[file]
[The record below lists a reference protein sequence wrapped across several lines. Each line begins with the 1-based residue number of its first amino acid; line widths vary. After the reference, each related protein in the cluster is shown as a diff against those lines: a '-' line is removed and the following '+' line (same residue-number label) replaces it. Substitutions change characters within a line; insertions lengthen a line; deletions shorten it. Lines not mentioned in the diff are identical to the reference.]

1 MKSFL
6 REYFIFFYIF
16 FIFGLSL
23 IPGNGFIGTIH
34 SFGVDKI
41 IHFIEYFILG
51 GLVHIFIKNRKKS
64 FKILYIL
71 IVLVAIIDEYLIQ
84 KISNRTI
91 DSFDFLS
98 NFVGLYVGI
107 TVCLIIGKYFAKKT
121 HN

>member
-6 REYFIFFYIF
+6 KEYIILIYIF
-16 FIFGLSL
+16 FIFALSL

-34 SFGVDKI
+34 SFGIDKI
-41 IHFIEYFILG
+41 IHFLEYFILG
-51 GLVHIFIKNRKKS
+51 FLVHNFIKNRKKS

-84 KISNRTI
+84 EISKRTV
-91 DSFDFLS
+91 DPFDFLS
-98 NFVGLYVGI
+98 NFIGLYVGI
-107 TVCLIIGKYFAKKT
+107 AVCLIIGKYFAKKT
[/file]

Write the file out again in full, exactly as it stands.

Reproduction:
[The record below lists a reference protein sequence wrapped across several lines. Each line begins with the 1-based residue number of its first amino acid; line widths vary. After the reference, each related protein in the cluster is shown as a diff against those lines: a '-' line is removed and the following '+' line (same residue-number label) replaces it. Substitutions change characters within a line; insertions lengthen a line; deletions shorten it. Lines not mentioned in the diff are identical to the reference.]

1 MKSFL
6 REYFIFFYIF
16 FIFGLSL
23 IPGNGFIGTIH
34 SFGVDKI
41 IHFIEYFILG
51 GLVHIFIKNRKKS
64 FKILYIL
71 IVLVAIIDEYLIQ
84 KISNRTI
91 DSFDFLS
98 NFVGLYVGI
107 TVCLIIGKYFAKKT
121 HN

>member
-6 REYFIFFYIF
+6 KEYIILIYIF
-16 FIFGLSL
+16 FIFALSL

-34 SFGVDKI
+34 SFGIDKI
-41 IHFIEYFILG
+41 IHFLEYFILG
-51 GLVHIFIKNRKKS
+51 FLVHNFIKNRKKS

-84 KISNRTI
+84 EISKRTV
-91 DSFDFLS
+91 DPFDFLS
-98 NFVGLYVGI
+98 NFIGLYVGI
-107 TVCLIIGKYFAKKT
+107 AVCLIIGKYFAKKT